“Good” would be an acceptable replacement. The “g” and the “d” have very deep sounding letters, making it a “good” low-frequency word.
“You did a nice job.” vs “You did a good job.”
“What a nice meal.” vs “What a good meal.”
Thirsty / Drink
“Thirsty” is another combination of high-frequency sounds. The “Th” and “s” will get lost in conversation when using this word. Most words that contain these letters will be difficult to understand and it is most important to stay away from words that have two or more uses of these letters.
“Drink” avoids all of these high pitch sounds, making it a much better word for people with hearing loss. The “d” had a deep, low sound while the “k” has a hard, brisk sound making them easy to hear. In addition, there are few other words that begin with “drin…”, so there is a high chance of being understood.
“Are you thirsty?” vs “Do you need a drink?”
“I am thirsty.” vs “I need a drink.”
Past / Before
In the “past” few paragraphs you have probably started to see a trend here. There are so many words that we use on a daily basis that end in “st”. If we can avoid it, we should that way there is less confusion to be had.
“Before” focuses on letters on the left side of the Speech Banana. We can say and hear these letters better and with lower tones that the word “past”.
“Have you been here in the past?” vs “Have you been here before?”
“That was in the past.” vs “That was before.”
She / Her
“She” is made up of two out of three letters to avoid. The “sh” has the issue of not only being hard to hear due to the high frequency but also because so many other words start with the same sound. Being such a short word and quickly said, it will get lost in conversation.
While “her” is still a very short word, the “h” and the “r” can be pronounced clearly enough to be understood.
“Did she say something?” vs “Did you hear her?”
“She looks good in that dress.” vs “Does that dress look good on her?”
Such / Very
“Such” can be a hard one because both the “s” and the “ch” are high-frequency sounds and they make up the majority of what is said. This word is easily replaced with “very”, which is also an incredibly common word. The “v” in very is a deep and unmistakable sound, making for a simple word choice that you likely already use.
“I had such a good time!” vs “I had a very good time!”
“You are such a funny person.” vs “You are a very funny person.”
Almost / Nearly
“Almost” is unique on this list in that very few common words share a similar pronunciation. Words like “this” and “first” become difficult because there are so many other words that sound like them, but “almost” is the exact opposite. It is for this reason that it is an excellent choice for substitution, since a person who hears , “Almo….” will not be able to easily place what you meant. “Nearly” is a simple word to understand, replaces “almost” well, and has none of the especially challenging “st”, “th”, or “s” sounds that plague those with hearing loss.
“I almost made the shot!” vs “I nearly made the shot!”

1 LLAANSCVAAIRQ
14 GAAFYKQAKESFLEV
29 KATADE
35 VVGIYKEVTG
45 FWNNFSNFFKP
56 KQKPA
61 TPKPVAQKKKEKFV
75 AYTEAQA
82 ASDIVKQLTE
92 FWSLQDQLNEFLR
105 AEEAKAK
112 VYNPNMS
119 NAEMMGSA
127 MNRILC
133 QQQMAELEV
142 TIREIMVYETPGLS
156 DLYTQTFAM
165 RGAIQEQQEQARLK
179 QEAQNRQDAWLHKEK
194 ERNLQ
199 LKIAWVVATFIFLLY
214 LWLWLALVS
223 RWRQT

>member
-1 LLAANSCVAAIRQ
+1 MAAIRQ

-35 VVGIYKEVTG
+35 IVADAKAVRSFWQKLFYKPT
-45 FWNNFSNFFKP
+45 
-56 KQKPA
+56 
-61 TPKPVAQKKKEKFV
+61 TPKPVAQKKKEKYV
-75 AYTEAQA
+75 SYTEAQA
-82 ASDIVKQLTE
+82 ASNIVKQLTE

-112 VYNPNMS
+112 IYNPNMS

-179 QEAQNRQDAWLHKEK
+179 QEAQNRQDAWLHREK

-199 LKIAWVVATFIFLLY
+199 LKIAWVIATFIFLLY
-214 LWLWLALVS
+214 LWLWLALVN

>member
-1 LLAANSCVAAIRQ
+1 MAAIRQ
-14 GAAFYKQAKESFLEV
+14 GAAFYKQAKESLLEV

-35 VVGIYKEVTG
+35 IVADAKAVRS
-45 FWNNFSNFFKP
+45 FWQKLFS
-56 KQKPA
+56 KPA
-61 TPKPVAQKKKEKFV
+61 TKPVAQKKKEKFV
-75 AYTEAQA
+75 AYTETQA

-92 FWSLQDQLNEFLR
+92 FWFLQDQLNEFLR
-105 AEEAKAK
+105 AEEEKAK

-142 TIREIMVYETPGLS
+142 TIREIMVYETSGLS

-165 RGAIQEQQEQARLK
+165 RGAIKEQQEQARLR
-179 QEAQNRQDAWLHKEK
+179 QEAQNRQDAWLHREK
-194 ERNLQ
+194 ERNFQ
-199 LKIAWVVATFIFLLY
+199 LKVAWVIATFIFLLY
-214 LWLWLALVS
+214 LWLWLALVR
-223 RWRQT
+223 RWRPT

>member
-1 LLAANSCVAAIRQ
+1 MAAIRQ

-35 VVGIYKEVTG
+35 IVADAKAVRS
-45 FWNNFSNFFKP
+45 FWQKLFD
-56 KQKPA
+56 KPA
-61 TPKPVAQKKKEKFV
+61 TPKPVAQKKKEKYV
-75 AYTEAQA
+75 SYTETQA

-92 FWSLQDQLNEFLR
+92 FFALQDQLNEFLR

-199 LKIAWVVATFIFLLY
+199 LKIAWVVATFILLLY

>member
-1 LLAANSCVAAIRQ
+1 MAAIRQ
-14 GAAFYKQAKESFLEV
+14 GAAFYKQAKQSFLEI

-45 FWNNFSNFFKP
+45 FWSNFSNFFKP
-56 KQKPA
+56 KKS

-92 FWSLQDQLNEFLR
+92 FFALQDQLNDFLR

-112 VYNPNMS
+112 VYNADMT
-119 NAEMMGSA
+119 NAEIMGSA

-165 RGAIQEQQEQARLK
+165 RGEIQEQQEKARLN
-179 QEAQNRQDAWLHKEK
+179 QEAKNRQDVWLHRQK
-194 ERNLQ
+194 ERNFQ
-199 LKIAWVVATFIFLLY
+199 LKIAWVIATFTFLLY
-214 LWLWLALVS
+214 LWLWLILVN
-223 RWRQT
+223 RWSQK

“Are you almost here?” vs “Are you nearly here?”
Communicating with our loved ones is a big part of our everyday life. When talking to someone with a serious hearing loss, you can make your conversations better by replacing high frequency sounds with low frequency ones. Other great tips to make your loved one feel more comfortable is to be looking directly at them when talking, and to talk slowly and clearly. Talking slowly will drastically increase your chances of being understood. Saying words slowly decreases the overall frequency of the word, by drawing out the sounds of the letters makes it easier to comprehend.
Speaking to hear the sound of your own voice is typically considered a poor use of time. While speaking with the purpose of helping people with hearing loss to hear, we strive to make sure that everyone involved understands their role in communication. It is important that the speaker aims to be understood, and that conversation always be a two-way street. Not all of the words suggested here are perfect substitutes for their more difficult counterparts, but the rules of the English language bend a bit when one party involved is physically incapable of understanding specific tones. The purpose of this short list of ten words is to provide you with a beginning framework to adapt your use of language and be more effective when talking to people with hearing loss.
It should be noted that the words listed here are specifically tailored to address the needs of people with High Frequency hearing loss. While the most common form of hearing loss, it is by no means the only type that occurs. To properly learn the best way to adapt your speech, it is strongly recommended that a hearing test be performed by a qualified and established audiologist or hearing specialist.
If you would like to save and store your audiogram for future reference, you can use or audiogram creator
This article was written by Andrew Lekashman of ClearValue Hearing, the Free Hearing Healthcare Benefits Plan. To learn more about how to have your hearing tested for free, please visit us online at www.clearvaluehearing.com.